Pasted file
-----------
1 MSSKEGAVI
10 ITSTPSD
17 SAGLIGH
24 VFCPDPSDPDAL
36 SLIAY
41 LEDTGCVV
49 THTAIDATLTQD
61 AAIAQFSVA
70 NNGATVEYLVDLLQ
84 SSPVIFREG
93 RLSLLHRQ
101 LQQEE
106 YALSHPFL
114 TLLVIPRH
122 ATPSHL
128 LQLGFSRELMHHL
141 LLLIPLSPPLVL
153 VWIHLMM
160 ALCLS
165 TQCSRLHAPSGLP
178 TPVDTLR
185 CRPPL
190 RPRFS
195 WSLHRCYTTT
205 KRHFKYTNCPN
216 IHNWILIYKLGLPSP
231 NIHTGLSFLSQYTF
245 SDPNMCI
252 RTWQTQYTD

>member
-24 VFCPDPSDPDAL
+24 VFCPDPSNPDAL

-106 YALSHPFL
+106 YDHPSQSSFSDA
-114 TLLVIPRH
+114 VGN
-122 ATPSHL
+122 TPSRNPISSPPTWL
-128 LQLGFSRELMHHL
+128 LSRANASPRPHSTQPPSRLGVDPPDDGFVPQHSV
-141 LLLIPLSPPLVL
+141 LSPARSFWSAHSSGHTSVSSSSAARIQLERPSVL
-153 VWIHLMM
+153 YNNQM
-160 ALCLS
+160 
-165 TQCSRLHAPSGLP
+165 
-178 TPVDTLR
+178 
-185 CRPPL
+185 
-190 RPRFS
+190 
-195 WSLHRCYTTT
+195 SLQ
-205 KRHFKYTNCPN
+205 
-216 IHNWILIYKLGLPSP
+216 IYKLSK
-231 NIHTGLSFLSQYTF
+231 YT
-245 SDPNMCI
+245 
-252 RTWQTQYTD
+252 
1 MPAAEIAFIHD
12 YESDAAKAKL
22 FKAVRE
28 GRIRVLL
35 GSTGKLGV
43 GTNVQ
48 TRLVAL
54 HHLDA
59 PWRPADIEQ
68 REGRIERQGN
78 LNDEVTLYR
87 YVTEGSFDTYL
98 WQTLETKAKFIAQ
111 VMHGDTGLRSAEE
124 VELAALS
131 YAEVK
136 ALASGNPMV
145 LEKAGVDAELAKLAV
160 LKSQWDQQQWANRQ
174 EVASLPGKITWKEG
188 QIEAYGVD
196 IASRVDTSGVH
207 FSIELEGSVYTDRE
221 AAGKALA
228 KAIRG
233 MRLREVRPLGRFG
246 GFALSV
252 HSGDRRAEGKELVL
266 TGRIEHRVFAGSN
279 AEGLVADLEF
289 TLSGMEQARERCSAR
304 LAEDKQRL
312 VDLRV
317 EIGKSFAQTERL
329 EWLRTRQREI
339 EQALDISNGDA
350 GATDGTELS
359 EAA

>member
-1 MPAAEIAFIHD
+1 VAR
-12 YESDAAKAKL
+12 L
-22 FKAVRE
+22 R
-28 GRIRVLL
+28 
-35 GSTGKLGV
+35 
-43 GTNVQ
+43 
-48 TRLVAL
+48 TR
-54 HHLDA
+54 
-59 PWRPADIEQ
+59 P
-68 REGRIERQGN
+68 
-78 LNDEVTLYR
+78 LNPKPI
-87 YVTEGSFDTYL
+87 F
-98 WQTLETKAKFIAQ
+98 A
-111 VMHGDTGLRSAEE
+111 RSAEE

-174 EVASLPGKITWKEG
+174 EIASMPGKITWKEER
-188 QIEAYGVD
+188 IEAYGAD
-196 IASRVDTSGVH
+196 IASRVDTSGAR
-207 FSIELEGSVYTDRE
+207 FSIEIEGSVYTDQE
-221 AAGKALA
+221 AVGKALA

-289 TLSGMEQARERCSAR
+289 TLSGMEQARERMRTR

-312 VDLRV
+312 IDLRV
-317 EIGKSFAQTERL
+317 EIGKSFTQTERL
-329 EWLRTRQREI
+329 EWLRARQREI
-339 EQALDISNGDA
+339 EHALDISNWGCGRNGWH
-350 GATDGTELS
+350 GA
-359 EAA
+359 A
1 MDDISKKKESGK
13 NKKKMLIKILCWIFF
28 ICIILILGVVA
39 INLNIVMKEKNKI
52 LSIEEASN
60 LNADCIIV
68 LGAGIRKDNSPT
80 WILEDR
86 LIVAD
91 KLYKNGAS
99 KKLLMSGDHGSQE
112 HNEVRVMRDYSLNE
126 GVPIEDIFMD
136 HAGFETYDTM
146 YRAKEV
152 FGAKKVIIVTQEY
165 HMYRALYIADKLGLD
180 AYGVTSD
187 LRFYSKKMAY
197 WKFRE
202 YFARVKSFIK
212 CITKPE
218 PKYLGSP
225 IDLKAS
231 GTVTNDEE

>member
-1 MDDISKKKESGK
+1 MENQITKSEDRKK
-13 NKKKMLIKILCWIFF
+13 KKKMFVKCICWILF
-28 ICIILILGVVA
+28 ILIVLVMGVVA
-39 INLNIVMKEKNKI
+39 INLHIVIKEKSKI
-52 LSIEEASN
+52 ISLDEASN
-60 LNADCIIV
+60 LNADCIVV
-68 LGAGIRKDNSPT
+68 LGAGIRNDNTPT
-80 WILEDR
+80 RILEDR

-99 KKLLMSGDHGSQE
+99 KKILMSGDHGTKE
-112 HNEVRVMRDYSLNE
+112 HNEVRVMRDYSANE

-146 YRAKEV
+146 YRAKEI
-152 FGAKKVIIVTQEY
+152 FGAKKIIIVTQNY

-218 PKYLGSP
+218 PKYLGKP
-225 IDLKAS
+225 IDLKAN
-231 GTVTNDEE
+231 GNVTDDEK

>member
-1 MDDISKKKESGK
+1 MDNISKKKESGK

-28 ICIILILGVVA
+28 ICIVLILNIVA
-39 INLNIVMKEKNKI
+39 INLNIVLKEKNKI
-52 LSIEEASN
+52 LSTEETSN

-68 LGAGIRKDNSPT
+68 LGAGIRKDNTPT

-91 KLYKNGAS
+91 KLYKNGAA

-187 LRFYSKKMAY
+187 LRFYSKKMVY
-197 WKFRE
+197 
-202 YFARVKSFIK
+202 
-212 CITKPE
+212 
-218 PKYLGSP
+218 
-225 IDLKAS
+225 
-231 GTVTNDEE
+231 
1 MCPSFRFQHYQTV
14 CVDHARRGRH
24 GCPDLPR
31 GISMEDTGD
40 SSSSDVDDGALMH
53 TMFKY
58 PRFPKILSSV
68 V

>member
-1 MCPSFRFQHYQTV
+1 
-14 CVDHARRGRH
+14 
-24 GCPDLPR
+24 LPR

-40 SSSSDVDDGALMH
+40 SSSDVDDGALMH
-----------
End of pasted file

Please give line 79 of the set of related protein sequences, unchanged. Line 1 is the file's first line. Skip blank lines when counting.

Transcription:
98 WQTLETKAKFIAQ